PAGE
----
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Ethical Perspectives Paper

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Ethical Perspectives Paper

Management 344


Ethics are a crucial part of communal interactions. Whether for business or pleasure acting ethically can have positive and negative consequences. Because ethical considerations are based on individual perceptions the ethicality of an action may be discretionary depending upon a certain viewpoint. There are four basic ethical perspectives which are generally applied to solving ethical dilemmas and other decisions.

Character Ethics

People with the character ethical perspective believe that character is more important than actions. Moral uprightness is perceived as the most important part of ethical behavior. When examining a person's ethics the character perspective values characteristics like trustworthiness, truthfulness, integrity, fairness and wisdom. Compliance with the rules is less important than being a good person.

Obligatory Ethics

Those with the obligation ethical perspective believe it is their duty to do what is morally right. Obligatory perspectives focus on the intentions of the actions rather than the results. Those with the obligation perspective towards ethics believe in the importance of conscience convictions leading them to have good intentions. Respecting each individual and their rights is foremost for the obligatory thinker. Goals must be reached without harming any individual or denying them their rights. Obligatory people respect each individual's capability of making sound decisions on their own. People with obligation ethics embrace individual freedom.

Results Ethics

People with the results ethical perspective believe that the end result or what ultimately happens is the most important part of justifying whether or not a decision or action was ethical. Results ethics embraces solid facts and evidence to justify decisions. Results ethics embrace things that are for the greater good. Sometimes results ethics can lead to challenges making decisions which are good for the group and bad for the individual.

Equity Ethics

People who have the equity ethics perspective believe that because people have diverse cultures, experiences, intelligences and morals they cannot all be held to the same code. Equity ethics people find that the actual background and experiences define the ethicality of an individual's actions. Because of people's individual biases it is believed that judging others' rights from wrongs is not something people can readily do. Since the knowledge people have leads their actions they need individual consideration, and to not be judged under universal idealism.

What's my view?

I believe the Ethics Inventory survey was accurate in defining my ethical perspective. I believe that people are instinctively programmed with a conscious and a sense of right and wrong. I think I have a strong sense of right and wrong. I know I feel a need to be an equal, and be a contributing member of society. I recognize the importance of the saying "what goes around comes around." But I think there are more reasons for doing good things than just reaping the rewards. Every good deed furthers the idea of human harmony and that is reward enough. Along with doing good things, I feel that not doing bad things sustains human harmony. I know that just as I desire respect I am also obligated to give respect. I embrace the perspective that we are obligated by duty to further better and not negate humanity.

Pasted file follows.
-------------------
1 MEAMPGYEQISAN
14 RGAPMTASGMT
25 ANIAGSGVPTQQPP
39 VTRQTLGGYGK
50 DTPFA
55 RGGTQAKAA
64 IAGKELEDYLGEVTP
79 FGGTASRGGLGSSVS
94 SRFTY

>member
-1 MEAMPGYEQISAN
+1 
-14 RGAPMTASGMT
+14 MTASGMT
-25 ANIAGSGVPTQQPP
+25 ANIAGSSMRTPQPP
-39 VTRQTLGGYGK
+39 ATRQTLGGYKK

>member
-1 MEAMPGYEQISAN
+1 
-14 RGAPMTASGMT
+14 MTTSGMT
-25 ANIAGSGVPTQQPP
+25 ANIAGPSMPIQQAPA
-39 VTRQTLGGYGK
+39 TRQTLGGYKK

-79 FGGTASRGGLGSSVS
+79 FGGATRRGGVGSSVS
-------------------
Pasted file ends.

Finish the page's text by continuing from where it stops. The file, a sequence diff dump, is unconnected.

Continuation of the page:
While I believe there is pretty clear cut line on ethics which is "Do no harm", and that is obligatory, I also side with the equity perspective that actions are based upon the experiences of an individual and those experiences should be considered. Justice is sometimes not equally served with a uniform code.

Ethical Dilemmas

In our day to day activities we walk around trying not step on other people's feet. Sometimes just to be safe we have to tip toe as we walk. Tip toeing can often be very challenging, but failing to do so may infringe feet which kick back. Sometimes we face the decision of stepping on two feet or only one, other times we have to decide whether to walk on several feet or jump and severely pounce one foot. There are times when the required action does not have a perfectly ethical solution.

As the manager of the maintenance division of a landscaping company I was responsible for giving bids to prospective customers. Bidding for maintenance was pretty standard first I would assess the owner's desires and then use those to produce a bid based on pruning and mowing time, chemicals and their application times, special needs and existing problems. The formula was all numbers and really not discriminatory.

When it comes to getting people to pry open their wallets, my boss believed it was necessary price with discretion towards the size of their billfold. I found that to be discriminatory and unethical. After a few contracts for houses were established my boss noticed that one of my customers had an indoor swimming pool and a Porsche sitting in the driveway of his mansion overlooking the Columbia River. This customer was rich, but only paying five hundred dollars a month for the maintenance of his estate and my boss thought I should have charged him more, even though I actually cared for larger estates for less money.

With pressure to raise the prices to this customer I could not bring myself to "gouge" the price. Instead what I did was pay more detailed attention to problematic issues and get the customer to pay top dollar extra prices to solve those problems. While I tried to act ethically the direct result of my boss's greed caused



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